Saturday, September 8, 2012
Whatever Happened to Bobby Dunbar?
Lessie and Percy Dunbar of Opelousas, Louisana's first son was named Bobby Dunbar. On August 23, 1912, while on a camping trip with his family in Louisiana, Bobby disappeared. After an 8 month long search, a young boy was discovered in Mississippi in the company of William Cantwell Walters, a traveling handyman who went front town to town on a wagon, tuning organs and pianos. He claimed the boy was actually Bruce Anderson, the son of a woman who worked for his family, and that he had been willingly given by his mother to Walters to accompany him on his travels. Despite Walters' story, he was arrested, and the little boy detained. Authorities believed they had, at last, found Bobby Dunbar, and word was sent to the Dunbar's to come identify this boy, if they could.
This is where the story gets difficult. Different papers claim both child and alleged parents had different responses upon being reunited, ranging from the blisteringly positive (little boy cries "mommy!" and is enveloped in a hug from his biological mother) to the benign, wherein the boy shows no recognition of the Dunbar's, and the Dunbars claim the little boy does not have the same phyiscal attributes as the boy they lost. A night passes, however, and Lessie is allowed to bathe the boy. By the morning, she claims the child is indeed her son, that he was the right moles and scars to be Bobby Dunbar.
At about this point in the story, Julia Anderson arrives from North Carolina to claim the child as her missing boy. She claims that, while Walters was at the house she worked at in NC, Bruce took a strong liking to him and followed him around everywhere. According to Anderson, she did give Waters permission to take on her boy, but not for the amount of time he had been missing, and that William Cantwell Walters kidnapped Bobby Dunbar. When Julia is allowed to see the child, there is once again no recognition between child and alleged mother. Julia, as an unwed domestic who was three times a mother but had already given up one child for adoption and had to suffer the death of another, was not looked upon kindly by the court, and the ruling was in favor of the Dunbars. Julia Anderson left town, and the recovered boy lived out his life as Bobby Dunbar.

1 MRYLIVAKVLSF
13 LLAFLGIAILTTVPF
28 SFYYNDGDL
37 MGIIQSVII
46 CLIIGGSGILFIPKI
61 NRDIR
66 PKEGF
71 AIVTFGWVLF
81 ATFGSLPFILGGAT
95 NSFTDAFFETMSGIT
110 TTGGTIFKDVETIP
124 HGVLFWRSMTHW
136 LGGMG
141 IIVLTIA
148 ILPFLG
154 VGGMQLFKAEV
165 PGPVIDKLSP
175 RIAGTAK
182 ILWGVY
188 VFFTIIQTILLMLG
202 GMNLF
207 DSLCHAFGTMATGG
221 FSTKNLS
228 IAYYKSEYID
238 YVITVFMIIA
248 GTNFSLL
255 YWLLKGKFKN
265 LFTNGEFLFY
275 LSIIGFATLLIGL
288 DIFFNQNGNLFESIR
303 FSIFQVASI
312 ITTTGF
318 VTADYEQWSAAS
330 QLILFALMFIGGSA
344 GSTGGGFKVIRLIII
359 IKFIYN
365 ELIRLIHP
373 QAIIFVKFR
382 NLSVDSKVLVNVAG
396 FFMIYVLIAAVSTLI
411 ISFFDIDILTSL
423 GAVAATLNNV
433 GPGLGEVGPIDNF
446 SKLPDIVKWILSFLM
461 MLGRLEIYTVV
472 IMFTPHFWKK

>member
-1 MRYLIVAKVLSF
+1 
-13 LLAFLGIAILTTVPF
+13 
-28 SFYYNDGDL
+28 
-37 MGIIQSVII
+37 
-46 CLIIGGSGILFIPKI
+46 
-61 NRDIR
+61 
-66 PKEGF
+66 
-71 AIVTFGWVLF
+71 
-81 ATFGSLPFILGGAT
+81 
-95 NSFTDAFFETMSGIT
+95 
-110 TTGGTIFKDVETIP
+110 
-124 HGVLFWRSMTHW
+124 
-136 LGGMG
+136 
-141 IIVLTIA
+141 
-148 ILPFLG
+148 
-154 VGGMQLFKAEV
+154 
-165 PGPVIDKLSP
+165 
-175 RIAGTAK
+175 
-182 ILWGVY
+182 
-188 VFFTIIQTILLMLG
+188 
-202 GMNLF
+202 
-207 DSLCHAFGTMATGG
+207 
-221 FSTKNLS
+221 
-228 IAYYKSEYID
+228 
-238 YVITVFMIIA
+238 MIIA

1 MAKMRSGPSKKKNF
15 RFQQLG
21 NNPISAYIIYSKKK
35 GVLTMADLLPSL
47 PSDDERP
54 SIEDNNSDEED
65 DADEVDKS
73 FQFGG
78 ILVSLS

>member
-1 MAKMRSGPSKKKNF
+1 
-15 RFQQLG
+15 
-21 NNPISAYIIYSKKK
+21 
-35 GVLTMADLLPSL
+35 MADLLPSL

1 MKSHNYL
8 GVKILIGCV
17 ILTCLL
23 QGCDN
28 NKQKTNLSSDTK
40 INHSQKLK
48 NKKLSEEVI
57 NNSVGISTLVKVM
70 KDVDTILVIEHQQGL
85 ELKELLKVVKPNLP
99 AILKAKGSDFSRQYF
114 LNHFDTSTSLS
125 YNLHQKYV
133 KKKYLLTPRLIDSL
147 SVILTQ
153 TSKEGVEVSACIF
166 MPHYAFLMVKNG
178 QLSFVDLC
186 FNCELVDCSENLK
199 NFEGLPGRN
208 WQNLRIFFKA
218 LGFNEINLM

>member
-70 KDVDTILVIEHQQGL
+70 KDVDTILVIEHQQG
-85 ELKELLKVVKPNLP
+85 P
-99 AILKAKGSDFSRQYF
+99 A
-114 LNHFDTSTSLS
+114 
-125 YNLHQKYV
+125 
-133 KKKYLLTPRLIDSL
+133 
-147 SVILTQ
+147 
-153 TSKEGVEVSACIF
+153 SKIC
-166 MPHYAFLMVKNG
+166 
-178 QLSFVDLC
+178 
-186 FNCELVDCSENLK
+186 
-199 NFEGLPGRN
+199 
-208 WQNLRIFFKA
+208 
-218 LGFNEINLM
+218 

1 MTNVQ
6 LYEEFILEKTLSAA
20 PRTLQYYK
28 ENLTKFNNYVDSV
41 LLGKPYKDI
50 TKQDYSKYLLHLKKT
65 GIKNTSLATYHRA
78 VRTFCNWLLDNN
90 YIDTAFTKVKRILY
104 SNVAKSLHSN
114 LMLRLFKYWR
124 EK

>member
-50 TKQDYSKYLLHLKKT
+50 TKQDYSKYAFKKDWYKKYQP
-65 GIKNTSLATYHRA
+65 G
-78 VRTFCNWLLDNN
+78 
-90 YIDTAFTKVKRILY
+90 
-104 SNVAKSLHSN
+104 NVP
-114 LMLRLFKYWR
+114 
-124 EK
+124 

There are a lot of details I've left out here, and I will be including several links to some information in case you want to investigate this case further, but in 2004 Bobby Dunbar's granddaughter, Margaret Dunbar Cutright, began to look deeper into this family legend and what she found was quite astonishing. She wrote a book called "A Case for Solomon", about the trials and the families that were involved. The end of this story is both mysterious and heartbreaking, perhaps making one question how much one knows about their own identity, despite what we learn along the way. What makes us ourselves, and part of our family? What constitutes a family? Definitely take a listen to the radio broadcast or read the transcript and stop in the store to check out Margaret's book. This is a case of true American mystery from the past, and well worth reading up on.
This American Life: The Ghost of Bobby Dunbar
Wikipedia: Bobby Dunbar
The Oddment Emporium: Bobby Dunbar